At the end of last year, Manchester City Council fixed a new plaque on the Free Trade Hall, now a hotel, to commemorate the infamous Peterloo massacre of 1819. The previous plaque merely noted that the crowd had been dispersed by the military. The new plaque records more fully what happened and gives the death toll estimated from the latest research. It reads:

On August 16 1819 a peaceful rally of 60,000 pro-democracy reformers, men women and children, was attacked by armed cavalry resulting in 15 deaths and over 600 injuries.

The connection with Dulwich is in the person of Thomas Scholes Withington who played a significant part in the tragic events and later, between about 1832 and his death in 1838, lived at Bell House, College Road. In 1816 he had been elected as a constable for the manor of Manchester, and in October 1817 he was elected Borough Reeve, the chief officer of the town and equivalent to the mayor elsewhere, a post he held for a year. At the time of the massacre, he was the horseman who took the request from the chairman of magistrates to the commander of the local cavalry for assistance in keeping the peace.

The magistrates were concerned about the large crowd that had gathered to hear Henry Hunt speak in St. Peter’s Fields and decided to arrest the speaker and break up the meeting. The local volunteer forces of the Manchester and Salford Yeomanry were also called upon to help disperse the crowd, and all the military groups made the fatal mistake of charging from three different directions leaving the crowd nowhere to escape, with the inevitable casualties. Henry ‘Orator’ Hunt was the best known radical of the period who argued for constitutional reforms including universal (manhood) suffrage and annual parliaments and used public meetings to rally support. Although he insisted on peaceful protest and no incitement to riot, he was found guilty of seditious assembly and sentenced to 2_ years imprisonment.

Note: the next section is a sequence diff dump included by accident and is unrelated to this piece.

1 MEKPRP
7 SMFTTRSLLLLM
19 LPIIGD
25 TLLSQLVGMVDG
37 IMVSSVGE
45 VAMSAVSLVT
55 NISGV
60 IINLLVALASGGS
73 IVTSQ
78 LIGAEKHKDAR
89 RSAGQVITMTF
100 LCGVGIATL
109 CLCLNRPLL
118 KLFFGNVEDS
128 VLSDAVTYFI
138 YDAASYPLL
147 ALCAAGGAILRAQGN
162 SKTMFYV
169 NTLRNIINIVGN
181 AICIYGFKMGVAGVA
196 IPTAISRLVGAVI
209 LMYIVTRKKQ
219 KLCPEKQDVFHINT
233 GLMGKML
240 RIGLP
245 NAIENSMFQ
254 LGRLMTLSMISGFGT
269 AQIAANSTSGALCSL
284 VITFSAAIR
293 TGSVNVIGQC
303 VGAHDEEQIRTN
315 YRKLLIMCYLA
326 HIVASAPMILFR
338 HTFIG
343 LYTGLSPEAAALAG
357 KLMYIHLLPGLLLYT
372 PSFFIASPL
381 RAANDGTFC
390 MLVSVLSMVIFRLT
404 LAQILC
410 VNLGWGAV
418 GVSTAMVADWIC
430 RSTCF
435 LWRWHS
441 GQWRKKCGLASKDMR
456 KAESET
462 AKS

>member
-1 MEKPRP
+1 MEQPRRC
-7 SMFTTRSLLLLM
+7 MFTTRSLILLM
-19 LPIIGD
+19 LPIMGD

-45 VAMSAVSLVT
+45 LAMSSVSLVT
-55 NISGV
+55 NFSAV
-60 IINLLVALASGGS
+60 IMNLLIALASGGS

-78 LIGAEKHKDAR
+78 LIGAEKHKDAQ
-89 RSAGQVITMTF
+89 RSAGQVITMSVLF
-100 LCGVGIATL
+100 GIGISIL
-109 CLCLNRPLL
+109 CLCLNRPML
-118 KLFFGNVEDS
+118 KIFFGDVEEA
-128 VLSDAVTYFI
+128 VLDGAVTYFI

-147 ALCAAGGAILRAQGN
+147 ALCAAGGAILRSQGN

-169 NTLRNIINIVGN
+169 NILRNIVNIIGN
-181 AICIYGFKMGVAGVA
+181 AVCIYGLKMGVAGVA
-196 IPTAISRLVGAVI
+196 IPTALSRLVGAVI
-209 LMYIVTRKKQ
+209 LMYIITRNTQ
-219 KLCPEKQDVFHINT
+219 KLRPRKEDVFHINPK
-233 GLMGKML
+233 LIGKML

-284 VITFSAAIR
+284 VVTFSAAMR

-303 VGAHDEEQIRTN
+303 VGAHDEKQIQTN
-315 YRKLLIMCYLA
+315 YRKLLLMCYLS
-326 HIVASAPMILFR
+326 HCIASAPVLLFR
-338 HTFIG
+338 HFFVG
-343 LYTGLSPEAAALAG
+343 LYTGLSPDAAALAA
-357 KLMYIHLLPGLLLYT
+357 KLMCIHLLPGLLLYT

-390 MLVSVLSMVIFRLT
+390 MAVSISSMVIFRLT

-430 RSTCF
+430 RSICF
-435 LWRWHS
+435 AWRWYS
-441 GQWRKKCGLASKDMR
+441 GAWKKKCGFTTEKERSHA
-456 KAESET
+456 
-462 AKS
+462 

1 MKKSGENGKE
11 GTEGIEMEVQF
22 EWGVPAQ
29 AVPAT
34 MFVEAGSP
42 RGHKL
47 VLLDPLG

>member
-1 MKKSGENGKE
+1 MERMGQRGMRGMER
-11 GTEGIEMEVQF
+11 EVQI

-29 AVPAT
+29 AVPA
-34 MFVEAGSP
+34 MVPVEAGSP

According to Violet Horton, one of his descendants, Thomas Withington was offered but refused a knighthood. However he accepted a silver cup, which passed to his son, Arthur, who emigrated to America. He was also known as “Three Bottle Reeve” from his ability to drink that amount every evening, but it has not been possible to corroborate these stories. In 1821, he married Elizabeth Harding the daughter of a wealthy silk mercer from Derbyshire, and their first four children were born in Everton, near Liverpool. Their next two children were born in Grasmere in Westmorland and their youngest daughter was born in Dulwich in 1834.

By then, the family appears to have joined Elizabeth’s father Anthony Harding in Bell House. He had carried on his business at 82 Pall Mall and secured a royal warrant as “silk mercer by appointment” to Queen Victoria but was about sixty when he took his first lease on the property in 1832. Elizabeth was certainly there by 1833, because a neighbour, Joseph Romilly, records in his diary for 2 April, “ Called with Lucy [his sister] on Mrs. Withington at Bell Housexcivilly received”.

Thomas died young in 1838 aged 47 (did he drink too much?) before his father-in- law who was 89 when he died in 1851. It was a large household at the time of the 1841 census with six female servants, a man servant, the children’s governess, the coachman with wife and child and two others who were perhaps just visiting at the time. His wife survived until 1853, having seen one of her daughters married to the Reverend Stephen Poyntz Denning (son of the Curator of the Dulwich Picture Gallery). The lease was surrendered by her executors in 1857 ending the connection with the family.

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